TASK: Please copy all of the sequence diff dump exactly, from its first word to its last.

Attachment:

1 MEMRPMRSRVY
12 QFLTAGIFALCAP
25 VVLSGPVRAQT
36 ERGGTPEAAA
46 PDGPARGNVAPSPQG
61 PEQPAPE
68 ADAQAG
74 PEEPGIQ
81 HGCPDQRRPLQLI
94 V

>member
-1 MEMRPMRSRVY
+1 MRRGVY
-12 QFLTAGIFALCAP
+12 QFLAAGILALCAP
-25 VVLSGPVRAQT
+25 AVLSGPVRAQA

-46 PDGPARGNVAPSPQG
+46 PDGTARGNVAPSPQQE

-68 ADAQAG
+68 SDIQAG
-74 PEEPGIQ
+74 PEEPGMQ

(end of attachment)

1 MEMRPMRSRVY
12 QFLTAGIFALCAP
25 VVLSGPVRAQT
36 ERGGTPEAAA
46 PDGPARGNVAPSPQG
61 PEQPAPE
68 ADAQAG
74 PEEPGIQ
81 HGCPDQRRPLQLI
94 V

>member
-1 MEMRPMRSRVY
+1 MRRGVY
-12 QFLTAGIFALCAP
+12 QFLAAGILALCAP
-25 VVLSGPVRAQT
+25 AVLSGPVRAQA

-46 PDGPARGNVAPSPQG
+46 PDGTARGNVAPSPQQE

-68 ADAQAG
+68 SDIQAG
-74 PEEPGIQ
+74 PEEPGMQ